Today’s hero of the movie world is carpenter Peter Massie, who found and rescued the only known copy of a previously lost Mary Pickford silent short from certain destruction. Thanks to his efforts, the film is now being restored by the Library Of Congress.
As Massie told the Associated Press, he found the film in 2006, in a barn in New Hampshire he’d been hired to level and rebuild. The barn’s owner had already emptied the building of stuff he wanted to save; Massie was ordered to toss the rest of its contents in the dumpster. But the film caught his eye, so he kept it and brought it to the film department at nearby Keene State College. There, it was identified as 1911’s “Their First Misunderstanding,” reportedly the first film “Pickford wrote and the first for which she was given credit in the advertising materials” in the earliest days of movie stardom, according to AP. However, Pickford’s name was not previously associated with the screenplay, and The Mary Pickford Foundation does not have it listed as one of her writing credits; plus, she was credited with writing other films, like “The Awakening” and “May And December,” that were made prior to 1911. Regardless, it’s still an important discovery, and potentially a historically significant one.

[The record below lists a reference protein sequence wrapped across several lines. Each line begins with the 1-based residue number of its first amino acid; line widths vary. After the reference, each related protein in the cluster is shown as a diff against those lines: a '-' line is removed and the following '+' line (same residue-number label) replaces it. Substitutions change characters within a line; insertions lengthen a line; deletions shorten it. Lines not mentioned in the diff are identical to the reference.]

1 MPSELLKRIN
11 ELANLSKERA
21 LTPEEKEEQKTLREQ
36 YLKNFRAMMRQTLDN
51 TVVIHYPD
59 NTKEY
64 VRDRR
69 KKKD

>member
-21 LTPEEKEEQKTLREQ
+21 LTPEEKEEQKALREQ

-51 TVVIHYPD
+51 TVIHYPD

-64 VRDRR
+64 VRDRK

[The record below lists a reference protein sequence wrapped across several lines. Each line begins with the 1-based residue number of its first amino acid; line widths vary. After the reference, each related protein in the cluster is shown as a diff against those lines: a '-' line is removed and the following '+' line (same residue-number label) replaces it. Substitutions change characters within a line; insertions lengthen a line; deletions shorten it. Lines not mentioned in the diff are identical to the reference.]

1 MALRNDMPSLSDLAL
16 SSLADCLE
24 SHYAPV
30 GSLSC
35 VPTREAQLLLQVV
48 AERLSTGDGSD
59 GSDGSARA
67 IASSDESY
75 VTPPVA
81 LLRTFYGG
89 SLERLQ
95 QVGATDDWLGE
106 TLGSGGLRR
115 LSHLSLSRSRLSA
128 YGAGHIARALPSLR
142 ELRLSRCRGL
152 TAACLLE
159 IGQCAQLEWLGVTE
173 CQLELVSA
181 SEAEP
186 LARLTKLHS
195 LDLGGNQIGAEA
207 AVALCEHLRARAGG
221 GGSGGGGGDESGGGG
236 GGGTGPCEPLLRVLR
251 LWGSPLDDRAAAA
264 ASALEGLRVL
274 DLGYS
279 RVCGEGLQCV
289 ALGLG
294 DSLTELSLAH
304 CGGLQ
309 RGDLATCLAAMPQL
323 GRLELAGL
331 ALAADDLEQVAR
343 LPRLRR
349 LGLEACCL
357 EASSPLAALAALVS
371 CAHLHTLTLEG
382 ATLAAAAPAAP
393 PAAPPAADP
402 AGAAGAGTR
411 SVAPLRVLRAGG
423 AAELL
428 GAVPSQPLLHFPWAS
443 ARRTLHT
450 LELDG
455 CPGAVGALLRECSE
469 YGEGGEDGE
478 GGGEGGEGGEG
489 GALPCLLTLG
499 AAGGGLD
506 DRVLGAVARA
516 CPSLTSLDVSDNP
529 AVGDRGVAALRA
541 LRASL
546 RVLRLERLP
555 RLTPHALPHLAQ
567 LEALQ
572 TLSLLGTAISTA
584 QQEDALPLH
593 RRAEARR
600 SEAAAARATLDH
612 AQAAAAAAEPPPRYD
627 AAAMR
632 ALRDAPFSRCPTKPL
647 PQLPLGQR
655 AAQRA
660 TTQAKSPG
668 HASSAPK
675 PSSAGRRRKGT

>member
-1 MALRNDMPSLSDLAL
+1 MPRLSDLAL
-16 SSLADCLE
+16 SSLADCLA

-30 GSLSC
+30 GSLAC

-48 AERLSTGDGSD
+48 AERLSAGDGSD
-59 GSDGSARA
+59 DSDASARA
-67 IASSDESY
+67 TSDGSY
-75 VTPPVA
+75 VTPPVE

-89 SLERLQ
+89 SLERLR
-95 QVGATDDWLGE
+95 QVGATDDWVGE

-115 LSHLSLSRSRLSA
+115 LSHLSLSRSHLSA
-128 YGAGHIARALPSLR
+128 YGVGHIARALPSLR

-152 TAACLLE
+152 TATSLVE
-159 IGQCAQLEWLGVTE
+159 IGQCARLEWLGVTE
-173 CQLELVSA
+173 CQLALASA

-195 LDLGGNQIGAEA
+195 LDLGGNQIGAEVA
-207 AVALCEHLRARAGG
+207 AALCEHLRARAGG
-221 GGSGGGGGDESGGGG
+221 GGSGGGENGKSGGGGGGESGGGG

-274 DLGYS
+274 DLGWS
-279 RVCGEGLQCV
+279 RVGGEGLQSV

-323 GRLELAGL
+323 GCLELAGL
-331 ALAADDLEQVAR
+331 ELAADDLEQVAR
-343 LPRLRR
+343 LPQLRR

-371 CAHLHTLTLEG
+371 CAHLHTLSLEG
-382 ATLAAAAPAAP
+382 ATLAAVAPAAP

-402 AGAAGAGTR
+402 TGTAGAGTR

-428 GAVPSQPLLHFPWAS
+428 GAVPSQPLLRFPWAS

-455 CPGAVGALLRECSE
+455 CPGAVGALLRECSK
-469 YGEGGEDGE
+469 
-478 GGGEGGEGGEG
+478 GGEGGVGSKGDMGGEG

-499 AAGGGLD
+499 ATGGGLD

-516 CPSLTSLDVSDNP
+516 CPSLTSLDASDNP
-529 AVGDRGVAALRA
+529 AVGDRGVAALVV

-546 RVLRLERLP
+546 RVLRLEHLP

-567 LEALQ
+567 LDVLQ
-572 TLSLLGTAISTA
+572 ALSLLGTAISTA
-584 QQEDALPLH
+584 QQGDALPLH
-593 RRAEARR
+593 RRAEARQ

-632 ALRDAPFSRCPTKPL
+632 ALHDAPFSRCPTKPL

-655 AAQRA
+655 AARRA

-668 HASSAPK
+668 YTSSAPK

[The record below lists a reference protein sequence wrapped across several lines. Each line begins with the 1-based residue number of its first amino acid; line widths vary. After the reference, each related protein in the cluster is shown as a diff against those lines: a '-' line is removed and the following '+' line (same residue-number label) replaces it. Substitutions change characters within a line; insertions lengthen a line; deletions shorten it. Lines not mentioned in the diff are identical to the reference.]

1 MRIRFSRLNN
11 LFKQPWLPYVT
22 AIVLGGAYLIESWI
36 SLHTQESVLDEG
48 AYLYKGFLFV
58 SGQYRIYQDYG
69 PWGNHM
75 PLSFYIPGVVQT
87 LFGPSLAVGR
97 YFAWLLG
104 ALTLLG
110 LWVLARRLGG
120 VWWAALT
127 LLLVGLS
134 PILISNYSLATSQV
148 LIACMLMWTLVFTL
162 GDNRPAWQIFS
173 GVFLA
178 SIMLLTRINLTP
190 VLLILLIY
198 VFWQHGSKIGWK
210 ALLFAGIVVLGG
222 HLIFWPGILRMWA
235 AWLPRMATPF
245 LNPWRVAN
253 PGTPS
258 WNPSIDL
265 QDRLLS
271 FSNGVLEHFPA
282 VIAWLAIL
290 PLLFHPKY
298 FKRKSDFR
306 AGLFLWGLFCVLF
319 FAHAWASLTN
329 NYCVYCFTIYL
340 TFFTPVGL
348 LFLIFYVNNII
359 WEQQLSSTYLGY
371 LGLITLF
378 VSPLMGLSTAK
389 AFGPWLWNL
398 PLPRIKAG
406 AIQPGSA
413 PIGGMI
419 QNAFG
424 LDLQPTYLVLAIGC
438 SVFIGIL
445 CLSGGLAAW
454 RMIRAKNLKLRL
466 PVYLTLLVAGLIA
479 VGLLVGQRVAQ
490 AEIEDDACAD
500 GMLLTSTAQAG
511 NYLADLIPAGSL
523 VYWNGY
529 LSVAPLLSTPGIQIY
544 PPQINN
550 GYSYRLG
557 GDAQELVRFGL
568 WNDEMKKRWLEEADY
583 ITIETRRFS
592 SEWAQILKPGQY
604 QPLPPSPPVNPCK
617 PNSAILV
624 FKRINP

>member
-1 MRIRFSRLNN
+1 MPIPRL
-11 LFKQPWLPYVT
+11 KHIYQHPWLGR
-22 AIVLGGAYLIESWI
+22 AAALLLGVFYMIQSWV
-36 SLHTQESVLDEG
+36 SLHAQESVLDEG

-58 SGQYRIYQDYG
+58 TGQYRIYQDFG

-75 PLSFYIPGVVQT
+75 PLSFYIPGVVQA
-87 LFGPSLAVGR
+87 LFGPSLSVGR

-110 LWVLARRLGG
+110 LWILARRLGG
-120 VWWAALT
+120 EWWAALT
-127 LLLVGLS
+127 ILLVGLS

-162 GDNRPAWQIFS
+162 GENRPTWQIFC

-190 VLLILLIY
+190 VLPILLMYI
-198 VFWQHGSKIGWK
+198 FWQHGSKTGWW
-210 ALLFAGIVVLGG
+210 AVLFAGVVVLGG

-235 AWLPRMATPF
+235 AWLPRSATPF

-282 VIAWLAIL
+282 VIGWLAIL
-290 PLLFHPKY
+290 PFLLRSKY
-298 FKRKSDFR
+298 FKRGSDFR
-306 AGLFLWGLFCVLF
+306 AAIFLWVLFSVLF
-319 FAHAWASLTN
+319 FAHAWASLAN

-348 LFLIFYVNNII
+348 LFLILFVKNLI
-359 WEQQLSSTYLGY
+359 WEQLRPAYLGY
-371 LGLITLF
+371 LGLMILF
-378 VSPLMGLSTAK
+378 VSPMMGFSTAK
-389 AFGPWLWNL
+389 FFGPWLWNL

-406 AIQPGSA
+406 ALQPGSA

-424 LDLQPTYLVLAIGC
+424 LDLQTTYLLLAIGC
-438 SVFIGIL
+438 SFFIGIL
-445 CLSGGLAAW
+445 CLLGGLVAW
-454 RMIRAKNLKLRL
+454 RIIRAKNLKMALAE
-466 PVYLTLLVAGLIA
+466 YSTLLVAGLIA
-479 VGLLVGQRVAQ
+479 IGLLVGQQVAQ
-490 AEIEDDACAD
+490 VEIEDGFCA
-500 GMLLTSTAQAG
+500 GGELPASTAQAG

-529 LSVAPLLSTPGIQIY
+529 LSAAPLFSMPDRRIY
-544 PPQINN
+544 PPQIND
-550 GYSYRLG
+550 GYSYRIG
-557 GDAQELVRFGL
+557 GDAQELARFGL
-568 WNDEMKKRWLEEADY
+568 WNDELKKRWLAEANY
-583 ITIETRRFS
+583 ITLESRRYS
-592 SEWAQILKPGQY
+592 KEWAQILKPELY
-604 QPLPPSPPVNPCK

The first minute of the film had been damaged over time, but the rest is in “remarkably good condition.” Once the surviving footage is restored, it will première at Keene State College next month. You can see an excerpt from “Their First Misunderstanding” in the AP report below: